Japan has witnessed several cases of online theft of digital money in the recent past. This became even further the case earlier this year, when over $530 million was stolen from Coincheck in Tokyo. This has seen Japan tighten the noose on cryptocurrency firms with even more regulatory measures being put in place.
…Unless you Put the Right Internal Control Mechanisms in Place!
As a result of this development, Japan has order the closure of seven cryptocurrency exchanges as part of the punishment, due to what they term regulatory lapses. According to the Financial Services Agency (FSA), these exchanges lacked the right internal control mechanisms that would sufficiently help detect and report cases of digital currency theft. As a result of this step by the FSA, Bitcoin prices suffered a small dip on Thursday.
Coincheck on the spot
Coincheck is one of the exchanges involved in this crackdown. This is, however, not the first time that Coincheck is getting into such a scrap as it had been served with another notice in late January. Other exchanges that were affected in January included GMO, FSHO and Bit Station. The latter two were given orders to cease operation for one month.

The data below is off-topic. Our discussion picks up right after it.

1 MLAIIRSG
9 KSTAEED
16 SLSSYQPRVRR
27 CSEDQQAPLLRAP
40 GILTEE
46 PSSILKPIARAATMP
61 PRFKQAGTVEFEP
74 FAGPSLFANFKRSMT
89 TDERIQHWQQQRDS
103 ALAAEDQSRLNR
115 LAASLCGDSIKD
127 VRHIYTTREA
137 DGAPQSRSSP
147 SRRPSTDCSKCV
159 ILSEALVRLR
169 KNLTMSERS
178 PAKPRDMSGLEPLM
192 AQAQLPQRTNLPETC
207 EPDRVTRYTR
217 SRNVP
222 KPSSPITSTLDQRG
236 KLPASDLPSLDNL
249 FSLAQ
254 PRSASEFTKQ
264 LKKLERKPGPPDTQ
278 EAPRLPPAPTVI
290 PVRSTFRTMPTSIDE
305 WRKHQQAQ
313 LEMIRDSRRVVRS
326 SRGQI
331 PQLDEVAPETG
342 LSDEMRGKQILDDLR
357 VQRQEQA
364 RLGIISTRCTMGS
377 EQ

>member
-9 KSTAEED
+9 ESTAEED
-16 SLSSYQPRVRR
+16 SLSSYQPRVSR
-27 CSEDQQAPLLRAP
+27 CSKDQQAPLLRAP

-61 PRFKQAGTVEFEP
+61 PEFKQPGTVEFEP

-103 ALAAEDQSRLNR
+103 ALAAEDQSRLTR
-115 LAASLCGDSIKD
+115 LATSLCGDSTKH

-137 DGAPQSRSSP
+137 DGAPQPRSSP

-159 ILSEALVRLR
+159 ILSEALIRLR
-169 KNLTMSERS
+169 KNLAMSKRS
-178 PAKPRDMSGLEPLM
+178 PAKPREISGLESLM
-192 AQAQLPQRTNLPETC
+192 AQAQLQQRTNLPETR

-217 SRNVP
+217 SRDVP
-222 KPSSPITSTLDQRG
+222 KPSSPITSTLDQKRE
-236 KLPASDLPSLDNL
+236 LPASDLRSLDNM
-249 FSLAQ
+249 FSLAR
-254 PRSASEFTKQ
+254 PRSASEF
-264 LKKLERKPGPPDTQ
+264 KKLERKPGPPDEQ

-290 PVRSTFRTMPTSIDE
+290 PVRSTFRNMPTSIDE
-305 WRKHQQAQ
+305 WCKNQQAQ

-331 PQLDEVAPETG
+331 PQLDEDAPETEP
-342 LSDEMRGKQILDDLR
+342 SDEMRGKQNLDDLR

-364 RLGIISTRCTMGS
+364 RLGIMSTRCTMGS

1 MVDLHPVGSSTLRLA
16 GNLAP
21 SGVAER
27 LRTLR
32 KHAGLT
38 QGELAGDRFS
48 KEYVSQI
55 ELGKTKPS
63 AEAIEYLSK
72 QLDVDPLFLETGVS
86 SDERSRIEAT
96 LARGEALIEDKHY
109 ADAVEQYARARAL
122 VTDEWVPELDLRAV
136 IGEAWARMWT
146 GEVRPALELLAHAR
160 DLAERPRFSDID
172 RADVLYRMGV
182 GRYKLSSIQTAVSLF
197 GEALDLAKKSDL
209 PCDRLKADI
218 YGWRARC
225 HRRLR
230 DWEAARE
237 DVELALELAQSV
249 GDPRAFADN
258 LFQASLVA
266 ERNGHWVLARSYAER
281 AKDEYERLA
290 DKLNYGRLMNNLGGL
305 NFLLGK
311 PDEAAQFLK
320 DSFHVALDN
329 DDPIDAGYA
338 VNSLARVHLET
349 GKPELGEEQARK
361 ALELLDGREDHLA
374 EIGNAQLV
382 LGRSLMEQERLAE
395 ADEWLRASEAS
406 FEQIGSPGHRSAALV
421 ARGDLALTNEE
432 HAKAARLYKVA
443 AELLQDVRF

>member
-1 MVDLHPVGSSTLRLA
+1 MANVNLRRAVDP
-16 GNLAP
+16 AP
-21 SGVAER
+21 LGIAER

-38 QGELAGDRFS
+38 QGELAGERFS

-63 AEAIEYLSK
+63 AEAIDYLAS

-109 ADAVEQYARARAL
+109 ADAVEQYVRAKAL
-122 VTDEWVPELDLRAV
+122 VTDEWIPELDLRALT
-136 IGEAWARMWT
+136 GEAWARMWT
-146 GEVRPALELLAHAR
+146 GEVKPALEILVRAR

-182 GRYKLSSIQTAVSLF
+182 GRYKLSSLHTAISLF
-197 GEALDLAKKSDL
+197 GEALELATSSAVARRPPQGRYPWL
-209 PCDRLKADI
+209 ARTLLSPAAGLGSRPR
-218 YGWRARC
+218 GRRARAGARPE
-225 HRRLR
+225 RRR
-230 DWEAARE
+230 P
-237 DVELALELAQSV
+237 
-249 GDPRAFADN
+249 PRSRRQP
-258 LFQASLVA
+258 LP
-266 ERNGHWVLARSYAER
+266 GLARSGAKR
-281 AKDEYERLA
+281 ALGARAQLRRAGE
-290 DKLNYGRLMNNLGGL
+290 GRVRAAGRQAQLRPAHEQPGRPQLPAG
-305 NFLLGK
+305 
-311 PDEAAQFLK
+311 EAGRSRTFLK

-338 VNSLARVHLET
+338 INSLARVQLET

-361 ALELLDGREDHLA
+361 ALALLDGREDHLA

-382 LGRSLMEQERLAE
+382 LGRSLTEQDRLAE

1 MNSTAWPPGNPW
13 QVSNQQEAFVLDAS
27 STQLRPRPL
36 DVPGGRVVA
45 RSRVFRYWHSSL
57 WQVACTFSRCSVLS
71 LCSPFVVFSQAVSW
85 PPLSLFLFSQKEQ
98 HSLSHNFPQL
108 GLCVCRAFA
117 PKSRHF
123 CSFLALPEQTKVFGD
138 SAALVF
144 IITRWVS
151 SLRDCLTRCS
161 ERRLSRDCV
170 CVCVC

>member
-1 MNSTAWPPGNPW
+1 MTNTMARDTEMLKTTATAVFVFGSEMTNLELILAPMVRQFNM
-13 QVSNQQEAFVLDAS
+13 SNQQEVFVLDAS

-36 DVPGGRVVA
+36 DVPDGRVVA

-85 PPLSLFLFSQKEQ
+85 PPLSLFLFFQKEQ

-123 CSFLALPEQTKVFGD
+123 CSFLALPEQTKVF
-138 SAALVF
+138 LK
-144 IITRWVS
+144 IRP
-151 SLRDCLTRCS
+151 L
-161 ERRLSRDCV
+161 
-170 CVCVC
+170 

This latest decision by the FSA is, no doubt, one of the boldest moves thus far with regards to concerns about the security of cryptocurrency exchanges in Japan. This is a culmination of factors that first came to being in 2014, when Mt. Gox exchange collapsed before resurfacing following the Coincheck heist.
According to the head of the LDP Party’s cybersecurity taskforce, it was not fair to let unregistered exchanges continue with operations.
“It’s problematic that these 16 unregistered exchanges have been able to continue trading,” “In the first place, should they have been allowed to operate while their applications for registrations are still incomplete?”
Coincheck Open for Criminals Due to Poor Security
According to the regulator, Coincheck doesn’t seem to have done enough with regards to their security and thus cannot guarantee dealing with the risks of users losing money through online criminal dealings, such as terrorism financing and money laundering. It has, however, given Coincheck a deadline of March 22nd to submit a comprehensive report on the measures it will be taking to improve its safety.
After the sanctions by the FSA, Koichiro Wada, the CEO at Coincheck, told the press that they were facing such issues due to the rapid expansion of the business and thus were in the process of looking at options to deal with this in the short term, including taking responsibility and resigning.
What do you think about the decision by FSA to punish the exchanges? Was this a warranted move considering the security breaches? Should Mr. Wada resign? Let us know your views in the comments section below.